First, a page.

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#18 nito

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Posted 20 September 2012 - 03:21 AM

This is interesting, from a female perspective I used to compulsively masturbate and exercise. Not because I wanted to, but because I got that rush I was so desperately lacking otherwise. I constantly felt tired and lethargic and sick of everything otherwise. It was like getting high, feel better, then crash even lower so you want to do it again. I'm now getting my dopamine from medication, and feeling a lot better - both the need to masturbate and exercise to feel better are gone. So, rather than a cause I suggest a need to masturbate compulsively is a symptom. Your brain is trying to suck some dopamine from whereever it can because it's lacking.

Now I get a high from exercise and when I occasionally masturbate, but I don't get a crash, and I don't NEED to do either. The compulsive aspect has disappeared because my brain chemistry is fixed.


So girls get that crash also? I thought only boys felt that apathetic feeling straight after cumming.

#19 deon10

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Posted 20 September 2012 - 08:11 PM

This is interesting, from a female perspective I used to compulsively masturbate and exercise. Not because I wanted to, but because I got that rush I was so desperately lacking otherwise. I constantly felt tired and lethargic and sick of everything otherwise. It was like getting high, feel better, then crash even lower so you want to do it again. I'm now getting my dopamine from medication, and feeling a lot better - both the need to masturbate and exercise to feel better are gone. So, rather than a cause I suggest a need to masturbate compulsively is a symptom. Your brain is trying to suck some dopamine from whereever it can because it's lacking.

Now I get a high from exercise and when I occasionally masturbate, but I don't get a crash, and I don't NEED to do either. The compulsive aspect has disappeared because my brain chemistry is fixed.


Exercise's benefits go beyond just the effect on dopamine. It also is a healthier way to managing dopamine levels than drugs. Why stop it?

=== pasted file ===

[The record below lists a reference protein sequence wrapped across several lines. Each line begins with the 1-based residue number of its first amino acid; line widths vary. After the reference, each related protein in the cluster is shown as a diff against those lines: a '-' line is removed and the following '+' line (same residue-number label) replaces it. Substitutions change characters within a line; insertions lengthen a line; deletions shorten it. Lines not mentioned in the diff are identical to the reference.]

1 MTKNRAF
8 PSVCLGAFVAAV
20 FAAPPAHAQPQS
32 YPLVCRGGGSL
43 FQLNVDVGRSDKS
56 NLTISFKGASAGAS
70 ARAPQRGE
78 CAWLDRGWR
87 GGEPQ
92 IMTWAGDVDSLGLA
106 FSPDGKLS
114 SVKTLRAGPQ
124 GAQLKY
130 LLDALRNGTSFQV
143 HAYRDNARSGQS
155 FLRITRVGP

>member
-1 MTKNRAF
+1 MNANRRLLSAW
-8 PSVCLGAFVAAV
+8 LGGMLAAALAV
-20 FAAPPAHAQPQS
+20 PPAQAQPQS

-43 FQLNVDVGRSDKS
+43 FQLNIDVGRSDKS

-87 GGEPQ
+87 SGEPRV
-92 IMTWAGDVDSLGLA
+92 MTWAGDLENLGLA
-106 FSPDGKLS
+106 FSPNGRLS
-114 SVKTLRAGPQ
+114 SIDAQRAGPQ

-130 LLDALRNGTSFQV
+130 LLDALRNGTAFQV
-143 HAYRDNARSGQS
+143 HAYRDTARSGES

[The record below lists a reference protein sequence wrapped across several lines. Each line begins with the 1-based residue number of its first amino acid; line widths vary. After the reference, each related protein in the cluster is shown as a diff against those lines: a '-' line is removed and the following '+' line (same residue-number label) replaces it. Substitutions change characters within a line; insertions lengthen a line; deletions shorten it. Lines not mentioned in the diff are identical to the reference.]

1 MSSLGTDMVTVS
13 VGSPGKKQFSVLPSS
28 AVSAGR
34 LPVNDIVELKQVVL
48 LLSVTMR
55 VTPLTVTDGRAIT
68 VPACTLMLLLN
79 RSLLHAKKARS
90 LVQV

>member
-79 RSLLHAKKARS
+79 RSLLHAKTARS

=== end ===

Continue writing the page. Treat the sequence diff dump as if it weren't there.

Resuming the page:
#20 phadl

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Posted 20 September 2012 - 08:44 PM

I didn't get the crash straight after, but some time after, yes, because I started craving a new high. The dopamine was too low again.

As far as exercise is concerned, it was unhealthy for the same reason masturbation was - I wasn't doing it because it was all that great, I was doing it because I felt like crap if I didn't. It was a compulsion, akin to an OCD ritual - you don't do it because it gives you something, you do it because it takes away the crappy feeling.

For some time. Then it was back to crap. Like a junkie craving the next fix. Unhealthily, insanely depressed, apathetic, a slob. That's not what exercise is supposed to do to a person. It's supposed to do the opposite. Drugs keep me constant, it's not yo yoing up and down like it was with exercise and masturbating. Neither of those were healthy, despite being more natural than medication.

I still exercise, but not compulsively, and only to keep up my fitness level to where it is. And if I have the flu or my period or whatever, I don't do it, sometimes for a week in a row, and I don't feel any crappier for it. That's what healthy is.
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#21 random9876

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Posted 20 September 2012 - 09:54 PM

This is interesting, from a female perspective I used to compulsively masturbate and exercise. Not because I wanted to, but because I got that rush I was so desperately lacking otherwise. I constantly felt tired and lethargic and sick of everything otherwise. It was like getting high, feel better, then crash even lower so you want to do it again. I'm now getting my dopamine from medication, and feeling a lot better - both the need to masturbate and exercise to feel better are gone. So, rather than a cause I suggest a need to masturbate compulsively is a symptom. Your brain is trying to suck some dopamine from whereever it can because it's lacking.